combinations of appropriate measures, as for instance error reduction in design and execution

or adequate supervision and inspection. For the purpose of reliability differentiation,

consequences classes may be established by considering the consequences of failure, noted the

costs of safety measures. Normal classes are associated to designed structures under normal

variabilities and any overestimation from the use of approximate calculation methodologies

should be within reasonable limits.

Therefore, the target reliability is a parameter correspondent to a notional value subject to

optimisation to comply with the degree of uncertainty in order to develop a consistent design,

and by hypothesis is considerably different from the actual frequency of failure. In particular,

considered various constraints comprising economic interests, geotechnical engineers must

usually deal with very limited site investigation data and accordingly, handbooks of geotechnical

design tables are appreciated by practitioners so that unresolved issues may comprehend a

discrepancy of the reliability studies regarding the actual frequency of failure whereas enough

tests are very seldom available for a definite choice of the best statistical model. The guidelines

to get along with this uncertainty in geotechnical design have been achieved through a safety

factor approach coupled with the assumption of characteristic values, in other words,

representative values of parameters considered as the most adequate to estimate the occurrence

of limit states, so that when the partial factor format is first introduced, it should preferably

produce a design comparable to the resultant from the safety factor methodology, promoting the

continuity of past experience.

Considered now as exemplar the german case study, it is remarked that the implementation of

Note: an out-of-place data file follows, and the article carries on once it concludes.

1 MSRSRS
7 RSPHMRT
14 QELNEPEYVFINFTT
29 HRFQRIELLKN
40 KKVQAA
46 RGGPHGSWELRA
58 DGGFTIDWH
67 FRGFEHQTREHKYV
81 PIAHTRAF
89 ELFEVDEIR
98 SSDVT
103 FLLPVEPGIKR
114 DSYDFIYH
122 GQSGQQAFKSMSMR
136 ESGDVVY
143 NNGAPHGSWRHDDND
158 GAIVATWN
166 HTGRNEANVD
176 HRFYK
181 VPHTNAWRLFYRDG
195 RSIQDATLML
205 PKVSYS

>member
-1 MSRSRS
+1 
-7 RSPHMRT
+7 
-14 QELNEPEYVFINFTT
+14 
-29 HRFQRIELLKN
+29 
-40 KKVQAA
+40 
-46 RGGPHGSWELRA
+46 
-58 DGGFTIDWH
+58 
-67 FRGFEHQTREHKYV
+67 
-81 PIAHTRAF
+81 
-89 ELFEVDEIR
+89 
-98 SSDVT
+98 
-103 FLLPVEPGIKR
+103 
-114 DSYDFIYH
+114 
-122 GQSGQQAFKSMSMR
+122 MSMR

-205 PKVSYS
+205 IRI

the partial factor format in the german geotechnical design practice is supported by the

continuity of acquired experience from a comparable design based on the total factor format,

although the performance of the partial factor format is related to the potential capability to

achieve the target reliability within acceptable margin of error. In fact, the endeavour on the

reliability‐based design encounters the primary target on robustness. Even though the attractive

probabilistic approach has been a research topic of interest on the german universitary system,

only a minority of professionals advocated the integration of the concept on geotechnical

standards. Thus, the traditional level of safety of the former total factor format is maintained on

the actual semi‐probabilistic partial factor format recommended by the Eurocode 7, considered

that no robust level of safety in probabilistic terms has been pursued towards standardisation in

the field of geotechnical engineering. Actually, the partial factor format through the Design

Approach DA.2* is based on a modified global safety concept, noted that different systems

associated to the same factor may have a differentiated probability of failure due to the fact that

important variabilities are disregarded. However and in accordance to the successful past

experience, the consistency of the singular global factor of safety approach is advocated in the

german geotechnical design practice, noted the important characteristic uncertainty on ground

and the high concern on human error. At a glance, it seems not possible to attain the actual

reliability from any particular model subject to imprecision, however, it is recommended to

undertake research to facilitate the integration into the Eurocodes suite of the latest

developments in scientific and technical knowledge.

Reliability-Based Analysis and Design in Geotechnical Engineering. Applications to Eurocodes.